Musings on the final Harry Potter movie

Well, the 8+ months wait was finally over. Yep, that’s how far apart the two Harry Potter and the Deathly Hallows are and it was a bit frustrating after I saw Part I that I had to wait that long to see the conclusion.

I did my write-up about Part I in lieu of a straight-on review, so I’m going to do the same here. At the end of that post, I said that the best thing HP 7.1 did was make fans like me anticipate the FINAL movie all the more. On top of that, my friend Ted who’ve read all the books told me, “…nothing really happened much in the first half from the book and then on the second half, all hell broke loose.” So suffice to say, my expectation for HP 7.2 is quite up there… as in ‘It’s gonna be epic!!!’

Well, did it live up to my expectation?

Initially, I’d have said, ‘Not really.’ But I guess that’s because with an expectation THAT high, I’m bound to be disappointed. Now that it’s been a few days since I’ve seen it, here’s what I thought of the movie:

**SPOILER ALERT (some plot points might be discussed in this post)**

  • As in Part I, this movie opened with Severus Snape who is a crucial figure in the finale. Going in, I expected to see more of his compelling back story and in a way, the filmmaker delivered. As someone who didn’t read the books, I think it answered a lot of the questions about his complicated relationship with Harry.

    Alan Rickman is phenomenal as always, no wonder he is my favorite character in the whole HP supporting cast up until the very end. His inimitable voice and delivery is what I find fascinating about Rickman, though there was a part in this movie where it actually sounded a bit too over-the-top that I couldn’t help but chuckle as I watched it. My gripe is with his short screen time, I suppose if I had read the books I’d know about it, but I really was bummed to see the character’s demise in the first half hour. Yes he still appeared in flashback but it just wasn’t the same.
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  • The hunt for Voldemort‘s horcruxes continues for Harry, Hermione and Ron (Daniel Radcliffe, Emma Watson and Rupert Grint). The first part was quite action-packed as the three broke into Gringott’s vault in disguise. Helena Bonham Carter did an excellent job showing a more nervous side of Bellatrix Lestrange (as it’s actually Hermione disguised as her), her character is obviously more fun to watch when she’s deranged but it’s still a funny scene nonetheless. I forgot that Ciaran Hinds is in this as Dumbledore’s brother, but his character is pretty forgettable. Not exactly his fault but that’s just the way it was written.
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  • Back in Hogwarts, I couldn’t help feeling a bit sad thinking what’s about to take place here. This poster and pretty much all the promo of the final movie promises that Hogwarts will burn! The events leading up to it are comprised of a few key scenes. The confrontation between Harry and Snape was an emotional one… “How dare you stand where he stood. Tell them how it happened that night. How you looked him in the eye, a man who trusted you, and killed him.” Harry told Snape, which led to a fight between him and Minerva (Maggie Smith). We all remembered that scene of Dumbledore falling to his death and that got me teared up a bit.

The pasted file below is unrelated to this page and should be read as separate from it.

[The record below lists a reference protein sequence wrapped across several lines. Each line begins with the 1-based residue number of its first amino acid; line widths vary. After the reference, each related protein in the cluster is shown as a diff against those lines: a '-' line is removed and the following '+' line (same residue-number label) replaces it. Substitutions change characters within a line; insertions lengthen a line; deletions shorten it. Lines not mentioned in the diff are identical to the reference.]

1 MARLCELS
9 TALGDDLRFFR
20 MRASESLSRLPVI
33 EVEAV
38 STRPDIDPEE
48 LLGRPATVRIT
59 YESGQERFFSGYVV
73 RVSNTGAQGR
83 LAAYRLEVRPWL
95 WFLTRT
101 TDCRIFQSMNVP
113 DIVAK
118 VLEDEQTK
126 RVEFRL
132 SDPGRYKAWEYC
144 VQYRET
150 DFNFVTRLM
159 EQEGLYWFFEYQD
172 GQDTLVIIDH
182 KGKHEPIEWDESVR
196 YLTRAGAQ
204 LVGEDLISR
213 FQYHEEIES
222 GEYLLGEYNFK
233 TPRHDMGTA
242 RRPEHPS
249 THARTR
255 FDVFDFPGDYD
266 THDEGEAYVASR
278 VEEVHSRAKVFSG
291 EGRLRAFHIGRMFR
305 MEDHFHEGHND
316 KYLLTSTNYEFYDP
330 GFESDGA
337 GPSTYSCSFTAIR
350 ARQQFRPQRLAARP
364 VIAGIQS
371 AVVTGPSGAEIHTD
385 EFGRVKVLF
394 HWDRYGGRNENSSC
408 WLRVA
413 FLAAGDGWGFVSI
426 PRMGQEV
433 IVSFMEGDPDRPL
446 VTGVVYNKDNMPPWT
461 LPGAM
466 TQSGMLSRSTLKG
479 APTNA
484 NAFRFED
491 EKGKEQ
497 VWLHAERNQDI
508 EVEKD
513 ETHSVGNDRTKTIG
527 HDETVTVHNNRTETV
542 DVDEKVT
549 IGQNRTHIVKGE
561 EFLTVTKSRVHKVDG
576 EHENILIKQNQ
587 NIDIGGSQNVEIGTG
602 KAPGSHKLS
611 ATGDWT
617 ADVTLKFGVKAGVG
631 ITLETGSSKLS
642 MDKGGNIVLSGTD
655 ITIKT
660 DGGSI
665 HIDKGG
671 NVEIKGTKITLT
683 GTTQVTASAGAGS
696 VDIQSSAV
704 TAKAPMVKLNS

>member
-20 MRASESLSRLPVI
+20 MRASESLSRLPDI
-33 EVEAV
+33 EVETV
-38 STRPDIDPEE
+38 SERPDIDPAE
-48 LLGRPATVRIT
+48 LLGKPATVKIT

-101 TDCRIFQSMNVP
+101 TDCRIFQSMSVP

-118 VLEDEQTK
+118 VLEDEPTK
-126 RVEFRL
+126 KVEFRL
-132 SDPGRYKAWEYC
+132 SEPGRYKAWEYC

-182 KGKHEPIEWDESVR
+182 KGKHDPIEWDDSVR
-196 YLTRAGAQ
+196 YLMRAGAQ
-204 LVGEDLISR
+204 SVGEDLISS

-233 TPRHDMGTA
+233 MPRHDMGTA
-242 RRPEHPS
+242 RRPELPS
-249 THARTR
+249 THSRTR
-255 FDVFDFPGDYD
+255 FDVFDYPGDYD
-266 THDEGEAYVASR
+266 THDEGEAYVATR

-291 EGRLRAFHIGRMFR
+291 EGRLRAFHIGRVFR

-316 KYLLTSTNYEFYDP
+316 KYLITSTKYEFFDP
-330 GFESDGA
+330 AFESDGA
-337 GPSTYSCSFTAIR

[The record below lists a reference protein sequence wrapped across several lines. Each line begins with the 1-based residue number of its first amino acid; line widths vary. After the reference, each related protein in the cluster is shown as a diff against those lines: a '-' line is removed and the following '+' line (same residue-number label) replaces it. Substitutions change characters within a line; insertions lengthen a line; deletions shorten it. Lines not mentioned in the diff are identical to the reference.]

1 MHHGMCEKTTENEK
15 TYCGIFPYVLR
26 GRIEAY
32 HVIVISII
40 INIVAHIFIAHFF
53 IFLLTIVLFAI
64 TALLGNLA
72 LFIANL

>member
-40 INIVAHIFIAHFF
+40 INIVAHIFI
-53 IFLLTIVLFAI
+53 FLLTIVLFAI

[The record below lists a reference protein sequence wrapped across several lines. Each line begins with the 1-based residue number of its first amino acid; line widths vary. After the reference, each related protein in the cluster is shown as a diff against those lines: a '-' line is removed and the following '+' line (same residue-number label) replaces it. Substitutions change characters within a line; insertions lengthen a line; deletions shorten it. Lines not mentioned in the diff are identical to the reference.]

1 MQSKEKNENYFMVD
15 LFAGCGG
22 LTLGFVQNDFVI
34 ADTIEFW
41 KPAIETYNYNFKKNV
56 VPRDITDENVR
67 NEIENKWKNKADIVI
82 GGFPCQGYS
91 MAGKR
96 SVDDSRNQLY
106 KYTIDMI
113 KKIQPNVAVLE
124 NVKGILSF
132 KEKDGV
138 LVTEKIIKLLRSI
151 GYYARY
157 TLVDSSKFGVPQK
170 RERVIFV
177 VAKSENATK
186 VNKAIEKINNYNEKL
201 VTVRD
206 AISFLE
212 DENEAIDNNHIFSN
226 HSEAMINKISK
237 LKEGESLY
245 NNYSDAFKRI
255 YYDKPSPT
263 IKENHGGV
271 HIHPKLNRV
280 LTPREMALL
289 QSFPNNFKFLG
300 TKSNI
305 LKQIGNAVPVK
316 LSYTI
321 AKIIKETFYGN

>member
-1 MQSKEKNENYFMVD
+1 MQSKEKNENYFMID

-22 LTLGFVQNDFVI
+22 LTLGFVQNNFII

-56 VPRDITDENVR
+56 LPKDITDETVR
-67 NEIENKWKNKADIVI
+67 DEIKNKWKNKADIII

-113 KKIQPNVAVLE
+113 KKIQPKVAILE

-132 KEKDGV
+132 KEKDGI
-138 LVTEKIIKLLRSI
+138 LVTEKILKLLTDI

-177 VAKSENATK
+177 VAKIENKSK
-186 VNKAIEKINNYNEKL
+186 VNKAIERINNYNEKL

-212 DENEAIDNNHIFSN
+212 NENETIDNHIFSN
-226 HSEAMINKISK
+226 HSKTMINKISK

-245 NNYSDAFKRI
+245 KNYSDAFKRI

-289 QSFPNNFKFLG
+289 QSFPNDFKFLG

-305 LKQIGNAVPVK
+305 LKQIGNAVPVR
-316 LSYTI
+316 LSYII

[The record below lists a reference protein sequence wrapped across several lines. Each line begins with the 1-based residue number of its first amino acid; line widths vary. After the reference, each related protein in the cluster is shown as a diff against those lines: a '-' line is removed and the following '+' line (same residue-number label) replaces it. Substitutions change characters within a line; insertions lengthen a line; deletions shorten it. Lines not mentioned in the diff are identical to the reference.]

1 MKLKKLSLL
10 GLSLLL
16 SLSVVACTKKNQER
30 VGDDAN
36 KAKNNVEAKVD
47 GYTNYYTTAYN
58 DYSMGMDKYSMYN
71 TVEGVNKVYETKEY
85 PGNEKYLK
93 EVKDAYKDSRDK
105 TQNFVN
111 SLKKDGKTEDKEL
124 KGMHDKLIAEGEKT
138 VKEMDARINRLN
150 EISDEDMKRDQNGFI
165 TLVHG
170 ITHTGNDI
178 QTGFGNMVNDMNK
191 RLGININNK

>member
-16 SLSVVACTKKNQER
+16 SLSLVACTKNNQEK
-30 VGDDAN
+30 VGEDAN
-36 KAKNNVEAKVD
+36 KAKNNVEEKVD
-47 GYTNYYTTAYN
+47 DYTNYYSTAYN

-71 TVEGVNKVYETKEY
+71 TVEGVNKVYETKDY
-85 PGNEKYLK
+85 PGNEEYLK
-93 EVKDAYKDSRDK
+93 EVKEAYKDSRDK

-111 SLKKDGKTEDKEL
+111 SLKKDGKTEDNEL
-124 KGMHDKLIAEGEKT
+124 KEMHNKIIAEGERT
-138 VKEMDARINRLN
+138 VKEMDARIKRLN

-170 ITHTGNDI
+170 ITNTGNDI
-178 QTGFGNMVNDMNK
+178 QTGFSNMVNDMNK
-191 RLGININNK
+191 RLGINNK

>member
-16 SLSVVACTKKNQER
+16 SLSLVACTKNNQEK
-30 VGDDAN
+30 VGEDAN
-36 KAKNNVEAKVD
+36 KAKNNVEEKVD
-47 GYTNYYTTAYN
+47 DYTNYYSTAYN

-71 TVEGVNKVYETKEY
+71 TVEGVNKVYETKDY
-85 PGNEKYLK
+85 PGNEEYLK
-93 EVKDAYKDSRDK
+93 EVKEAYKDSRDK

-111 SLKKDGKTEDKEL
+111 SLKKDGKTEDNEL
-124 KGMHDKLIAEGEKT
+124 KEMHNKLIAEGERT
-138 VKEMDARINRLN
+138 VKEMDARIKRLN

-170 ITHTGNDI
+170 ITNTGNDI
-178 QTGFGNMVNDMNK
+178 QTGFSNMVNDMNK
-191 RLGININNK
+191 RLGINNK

• One of the highlights of the movie was when Minerva commanded the Stone Army to come to life to guard Hogwarts. “I’ve always wanted to use that spell,” She said giddily to Molly Weasly (Ron’s mom), and it was pretty darn cool to see her use it, too.

    Props for David Yates and the SFX folks for the cool effects in creating the shield around Hogwarts, overall the special effects is first rate (I saw it in 2D as I just don’t think most 3D movies are worthwhile).
    lll
  • The enemy gets stronger and inches closer and closer… Voldemort’s army moved in on Hogwarts from all sides, which is supposed to be all intense and scary but I was largely unmoved by it for some reason.

    I think the biggest beef I have with this final act is that the arch nemesis, the biggest, most bad-ass beast of all… the bald, nose-less, squinty-eyed Voldemort, in the end he didn’t seem all that intimidating to me. I mean, he seemed lot scarier throughout all the HP movies, even in the beginning when he was merely a tiny, deformed thing. I can’t explain it really and I’m not really criticizing Ralph Fiennes‘ performance or anything, but I just never felt the ‘shudder effect’ whenever he appeared like it used to… ok, perhaps one time when he said ‘Harry Potter… the boy who lived, come to die,’  as he summoned Harry to come closer. I kind of shuddered a little.
  • Btw, perhaps someone who’ve read the book can explain it to me. In the parts where Harry was supposedly dead in the forest, now why on earth would Voldemort ask someone else to check out if he was dead or not. I mean, if you’ve been trying to kill someone for a long time, searched long and hard for that person with all your might, wouldn’t you rather go over there yourself and make absolutely certain that the subject is actually dead?? Maybe there is a logical explanation to that (other than for plot device for Malfoy’s mom to find out if Draco is dead or not), but as of right now I’m scratching my head.

  • Ok, allow me to digress a bit. The ‘nyeaaaaaaaaaa’ squeals that were ubiquitous in every clip/trailer of HP 7.2 wasn’t that prevalent in the actual movie, thank goodness. Ironically, I actually was mildly disappointed that the V-man didn’t yell that when Harry yanked him to the bottom of the castle in their final battle 🙂